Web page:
Aug 07 Matt Anderson: Overcoming Adversity

By Aaron Gray | Aug. 07, 2012, 1 p.m. (ET)

Matt AndersonLONDON – U.S. men's volleyball player Matt Anderson knows what it takes to overcome adversity.

During his first serve in an important Pool B match against Brazil last week, Anderson accidentally smashed the ball way past the opponent and it almost landed in the stands. The Brazilian fans started to whistle as the ball sailed at least 30 yards past the end line.

“It's just one of those things,” Anderson said after the U.S. upset top-ranked Brazil 23-25, 27-25, 25-19, 25-17 to improve to 3-0 at the 2012 Olympic Games.

“It really comes down to maintaining your composure and I had to do that a few times tonight. After that horrible serve, [team captain] Clay [Stanley] came over to me and told me just to 'hit my serve.' Sometimes, you have to work through things and those guys are always there to remind me of that.”

Anderson eventually found his groove and finished with 11 kills on 26 attacks, two aces and a block. He is the U.S. team's leader in scoring and ranks among the tournament's Top 10 overall.

Not bad for the squad's youngest player, who at 25 years old, has carried the nickname “Pup” ever since he started with the program in 2009.

Aside from typical new-guy teasing three years ago, Anderson had to endure other challenges.

“Matt has a wonderful story because it hasn't been easy for him,” U.S. men's volleyball coach Alan Knipe said. “He's made a enormous upward climb so far in his short career and he's just now starting to get into what Matt Anderson can be as an international volleyball player.”

He may be young, but when Anderson started with the U.S. national men's volleyball team, he had an immediate impact.

The kid from upstate New York started five of his first six matches with the team and then came down with pneumonia, which sidelined Anderson for weeks.

“It was really rough because I came on strong in 2009 but then I couldn't finish that summer with the guys,” said Anderson, a 6-foot-10 wing hitter. “In 2010, it still took time for me to find my role. 2011 was by far my best year with the national team and it's just been building ever since.”

Aside from his emergence on the national team, Anderson also credited his professional play for the steady improvement. He played his first two years in South Korea and quickly moved on to bigger things.

“Playing overseas really helped,” he said. “Now, I'm in Italy and it's arguably the best league in the world.”

Even before he picked up a volleyball and was compared with the best in the world, Anderson got started in sports with soccer and baseball.

As a young pitcher, he started to overuse that powerful right arm. It was in the days before little league coaches started to count pitches and it could have resulted in surgery so Anderson started to focus on soccer.

In his teen years, a then 5-foot-10 Anderson entered high school and quickly realized his love for volleyball.

“There was just something about it – I started to love volleyball from the first time I played it,” Anderson said. “Then I started to do a travel league in the summer and the rest was history. That's when I knew I wanted to pursue it.”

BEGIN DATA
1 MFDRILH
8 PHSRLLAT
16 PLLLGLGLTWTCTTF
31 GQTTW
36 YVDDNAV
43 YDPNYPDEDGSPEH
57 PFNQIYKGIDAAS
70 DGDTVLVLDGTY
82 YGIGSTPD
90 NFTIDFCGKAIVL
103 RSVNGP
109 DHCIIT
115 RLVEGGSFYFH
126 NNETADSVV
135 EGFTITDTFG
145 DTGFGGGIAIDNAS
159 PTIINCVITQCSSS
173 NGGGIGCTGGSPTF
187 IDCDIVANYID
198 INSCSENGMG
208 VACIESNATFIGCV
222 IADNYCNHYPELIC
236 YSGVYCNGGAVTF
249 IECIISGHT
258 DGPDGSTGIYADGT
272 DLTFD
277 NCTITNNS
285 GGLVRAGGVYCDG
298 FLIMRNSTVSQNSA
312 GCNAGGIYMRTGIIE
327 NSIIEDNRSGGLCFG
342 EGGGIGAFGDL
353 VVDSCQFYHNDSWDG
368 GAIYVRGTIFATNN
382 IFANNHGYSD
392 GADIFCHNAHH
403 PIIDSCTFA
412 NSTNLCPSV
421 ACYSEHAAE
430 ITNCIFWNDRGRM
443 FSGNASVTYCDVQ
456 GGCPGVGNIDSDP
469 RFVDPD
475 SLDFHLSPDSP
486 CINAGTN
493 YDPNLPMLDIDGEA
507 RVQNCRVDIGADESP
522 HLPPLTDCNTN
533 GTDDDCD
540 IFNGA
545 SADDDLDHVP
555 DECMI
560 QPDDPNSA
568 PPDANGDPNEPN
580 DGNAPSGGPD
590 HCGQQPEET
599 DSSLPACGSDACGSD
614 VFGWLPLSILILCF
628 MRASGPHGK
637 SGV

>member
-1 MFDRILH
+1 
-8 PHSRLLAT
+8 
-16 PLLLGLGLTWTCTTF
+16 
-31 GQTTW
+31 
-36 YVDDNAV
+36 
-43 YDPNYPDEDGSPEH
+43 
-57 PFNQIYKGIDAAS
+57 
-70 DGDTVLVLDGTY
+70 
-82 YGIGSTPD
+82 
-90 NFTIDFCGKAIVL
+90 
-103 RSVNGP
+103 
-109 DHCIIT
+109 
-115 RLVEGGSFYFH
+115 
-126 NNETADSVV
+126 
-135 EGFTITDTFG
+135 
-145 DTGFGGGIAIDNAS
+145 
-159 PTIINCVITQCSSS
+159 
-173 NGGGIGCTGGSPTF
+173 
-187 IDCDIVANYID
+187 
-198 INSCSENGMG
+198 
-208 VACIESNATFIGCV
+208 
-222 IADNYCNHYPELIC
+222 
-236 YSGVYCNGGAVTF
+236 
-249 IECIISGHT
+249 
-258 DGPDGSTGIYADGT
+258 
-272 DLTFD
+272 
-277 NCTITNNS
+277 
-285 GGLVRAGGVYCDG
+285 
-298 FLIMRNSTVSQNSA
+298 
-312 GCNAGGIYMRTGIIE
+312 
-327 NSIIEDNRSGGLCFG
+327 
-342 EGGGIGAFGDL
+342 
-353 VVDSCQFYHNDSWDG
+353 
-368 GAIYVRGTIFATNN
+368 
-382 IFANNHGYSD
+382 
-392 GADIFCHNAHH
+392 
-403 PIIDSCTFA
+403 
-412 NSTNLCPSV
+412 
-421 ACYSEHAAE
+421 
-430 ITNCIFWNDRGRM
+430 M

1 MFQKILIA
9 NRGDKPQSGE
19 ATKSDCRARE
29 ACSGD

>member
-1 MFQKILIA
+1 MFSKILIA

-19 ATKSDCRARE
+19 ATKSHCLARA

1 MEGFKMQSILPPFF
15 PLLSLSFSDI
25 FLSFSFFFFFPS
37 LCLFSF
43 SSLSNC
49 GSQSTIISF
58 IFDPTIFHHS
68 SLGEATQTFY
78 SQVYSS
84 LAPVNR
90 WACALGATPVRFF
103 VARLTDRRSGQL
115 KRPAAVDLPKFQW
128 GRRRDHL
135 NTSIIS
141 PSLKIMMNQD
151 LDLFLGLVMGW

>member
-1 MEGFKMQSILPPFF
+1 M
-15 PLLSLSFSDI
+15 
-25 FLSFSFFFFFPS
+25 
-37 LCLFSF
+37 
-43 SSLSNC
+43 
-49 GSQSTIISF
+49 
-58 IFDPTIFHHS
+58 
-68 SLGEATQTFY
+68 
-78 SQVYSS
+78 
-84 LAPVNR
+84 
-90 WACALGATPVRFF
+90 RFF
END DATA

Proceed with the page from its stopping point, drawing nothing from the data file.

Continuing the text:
The varsity basketball coach at his West Seneca, N.Y. high school could not ignore the freshman's height and recruited him for the other hardwood sport. He made the team his freshman year but “I rode the pine that first year, so it was all volleyball after that.”

After leading his high school volleyball team to an undefeated record and division championship title his senior year, he graduated at 6-foot-7 and grew three more inches during an All-American career at Penn State. Anderson also led the Nittany Lions to an NCAA national title in 2008, which put him on U.S. national team radar.

“Matt has worked extremely hard to get more physical and is one of the easiest guys I've ever worked with in the weight room,” Knipe said.

He is also one of the few U.S. national team players not from California, but now lives there when he's back in the States after professional stints abroad.

Six of the 20 players on the U.S. national team roster were born in California and two more, who were not born out west, ended up playing college there. Knipe's entire coaching staff and two team scouts are also from California.

“Well, that's where volleyball is the biggest right now,” Anderson said. “The sport is growing in upstate New York and hopefully with the exposure we are getting right now, I can bring it back there and help volleyball thrive even more.”

But before any triumphant volleyball homecoming, Anderson and Team USA are on a mission to repeat as Olympic gold medalists. Along the way, he continues to draw attention from fans around the globe.

“Is he one of the best players in the world? Today, I would certainly think so,” Knipe said. “I'm not sure where he rates on that list but if you polled a lot of the coaches at the Olympics, I'm sure they would have his name up there.”

Story courtesy Red Line Editorial, Inc. Aaron Gray is a freelance contributor for TeamUSA.org. This story was not subject to the approval of any National Governing Bodies.

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